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Who Built It And Why?
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The Secrets Behind The Great Serpent Mounds Of Ohio


By James Donahue


Adams County, Ohio, offers the site of the Great Serpent Mount, considered by archaeologists and historians to be the most dynamic and mysterious effigy mount in the United States.


Measuring almost a quarter mile in length, the twisting, winding mound built in the form of a massive snake swallowing an egg, is believed to be among the largest serpentine earthworks in the world.


It is a surviving earthwork, but it may not have been the only serpentine mound of its kind that once existed in Ohio. Another similar to it once was said to have existed in Warren County, located in Southwest Ohio between Dayton and Cincinnati. George Frederick Wright, in an article published in 1908, described the mound as 1,300 feet in length, three feet high and from 10 to 15 feet in width. Even when he saw it, Wright said erosion from a nearby stream had destroyed the head. Since his article appeared, the remains of the mound have been destroyed by human encroachment.


Also in Warren County, John R. White, professor of Anthropology at Youngstown State University, wrote that in the 1980s he examined two large stone effigies of rattlesnakes along the Little Miami River. He said they were made of flat shaped limestone slaps piled about two feet high and two meters wide. One was 86 feet long and the other measured 152 feet.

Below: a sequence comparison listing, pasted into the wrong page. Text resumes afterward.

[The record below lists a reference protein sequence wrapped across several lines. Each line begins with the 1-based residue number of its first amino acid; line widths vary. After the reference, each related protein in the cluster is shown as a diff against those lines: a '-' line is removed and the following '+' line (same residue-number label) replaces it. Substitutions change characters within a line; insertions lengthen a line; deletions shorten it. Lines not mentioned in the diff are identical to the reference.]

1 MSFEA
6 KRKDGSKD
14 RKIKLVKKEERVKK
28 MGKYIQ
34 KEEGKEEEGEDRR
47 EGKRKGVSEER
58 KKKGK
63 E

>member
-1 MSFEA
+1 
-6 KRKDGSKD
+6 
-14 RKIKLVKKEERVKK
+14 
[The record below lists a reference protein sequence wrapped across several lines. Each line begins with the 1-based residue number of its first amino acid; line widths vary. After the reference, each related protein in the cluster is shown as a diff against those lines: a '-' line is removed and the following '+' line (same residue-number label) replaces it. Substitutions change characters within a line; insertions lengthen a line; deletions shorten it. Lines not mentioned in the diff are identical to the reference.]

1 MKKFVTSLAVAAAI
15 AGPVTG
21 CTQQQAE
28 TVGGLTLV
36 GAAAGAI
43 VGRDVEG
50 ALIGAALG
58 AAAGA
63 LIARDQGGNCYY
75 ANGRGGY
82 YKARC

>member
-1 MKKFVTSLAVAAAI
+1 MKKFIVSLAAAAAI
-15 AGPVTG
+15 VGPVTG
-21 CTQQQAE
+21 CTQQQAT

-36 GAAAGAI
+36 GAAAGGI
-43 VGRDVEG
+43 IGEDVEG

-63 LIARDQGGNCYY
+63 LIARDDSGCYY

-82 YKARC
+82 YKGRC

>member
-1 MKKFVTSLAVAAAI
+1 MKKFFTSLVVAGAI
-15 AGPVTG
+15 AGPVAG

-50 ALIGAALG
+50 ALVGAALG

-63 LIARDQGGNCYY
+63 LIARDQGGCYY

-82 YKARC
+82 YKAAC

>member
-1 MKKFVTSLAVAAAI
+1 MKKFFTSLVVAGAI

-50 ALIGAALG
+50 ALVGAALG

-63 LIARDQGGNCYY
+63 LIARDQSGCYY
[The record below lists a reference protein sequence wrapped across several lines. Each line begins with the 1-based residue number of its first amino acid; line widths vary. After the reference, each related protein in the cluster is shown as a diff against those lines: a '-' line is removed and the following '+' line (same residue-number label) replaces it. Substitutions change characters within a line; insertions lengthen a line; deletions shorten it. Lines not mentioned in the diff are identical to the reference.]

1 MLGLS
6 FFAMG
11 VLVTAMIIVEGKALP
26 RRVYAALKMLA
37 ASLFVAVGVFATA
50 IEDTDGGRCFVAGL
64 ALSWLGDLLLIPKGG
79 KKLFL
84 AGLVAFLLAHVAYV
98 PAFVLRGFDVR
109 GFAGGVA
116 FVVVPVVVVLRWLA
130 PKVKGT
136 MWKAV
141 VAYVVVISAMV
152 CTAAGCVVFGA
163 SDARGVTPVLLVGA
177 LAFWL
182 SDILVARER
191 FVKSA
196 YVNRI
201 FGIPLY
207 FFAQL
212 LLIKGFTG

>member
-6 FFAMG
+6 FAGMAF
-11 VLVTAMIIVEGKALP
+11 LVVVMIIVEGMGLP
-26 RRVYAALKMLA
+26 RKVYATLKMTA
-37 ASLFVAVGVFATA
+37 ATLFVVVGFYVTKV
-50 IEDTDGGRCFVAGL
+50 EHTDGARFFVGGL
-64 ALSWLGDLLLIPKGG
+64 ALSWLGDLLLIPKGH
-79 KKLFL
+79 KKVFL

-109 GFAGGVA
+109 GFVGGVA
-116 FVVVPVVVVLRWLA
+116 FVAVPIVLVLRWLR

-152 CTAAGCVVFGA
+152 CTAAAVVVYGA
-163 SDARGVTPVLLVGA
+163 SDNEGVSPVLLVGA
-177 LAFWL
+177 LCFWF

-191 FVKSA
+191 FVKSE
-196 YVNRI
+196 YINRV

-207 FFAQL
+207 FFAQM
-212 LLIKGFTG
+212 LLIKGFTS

It was White’s theory that the snake effigies were made by the Fort Ancient prehistoric Indian culture that lived in the region around A.D. 1200. Also, because of the remains of a post hole in front of the heads of the snakes, White believed that posts were used like a sun dial, with a shadow moving down the backs of the snakes, to mark the summer and winter solstice.


While unique to Ohio, within most of the United States, serpent mounds have been found elsewhere in the world, including Britain and Mexico. Also the dragon, snake or reptile image has played an important role in ancient cultural artworks throughout the world.


So why were the serpent images considered so important to the ancient people that they would build massive earthworks like the ones found in the rural areas of the Midwestern United States?


Like images found in England, South America and in other parts of the world, the serpent mounds can only be seen and appreciated for their artwork from the air. The people of that prehistoric era did not have the capability of flight.


Or did they?


In addition to the serpent mounts, the ancient civilizations in the United States built many large earthen mounds. The remains of these works are nearly all destroyed now, but they existed throughout the Midwest. They were round in their shape when found by early settlers. We believe they may originally have been shaped like pyramids.


The pyramids were built in rock all over the world. They remain a mystery to this day, but researcher Carl Munck has used mathematics to develop some interesting theories that strangely link these earthworks together from all corners of the world.


This stuff may be much older than contemporary historians and archaeologists ever dreamed. And our roots may be much more ancient. We will have more to offer about this story soon.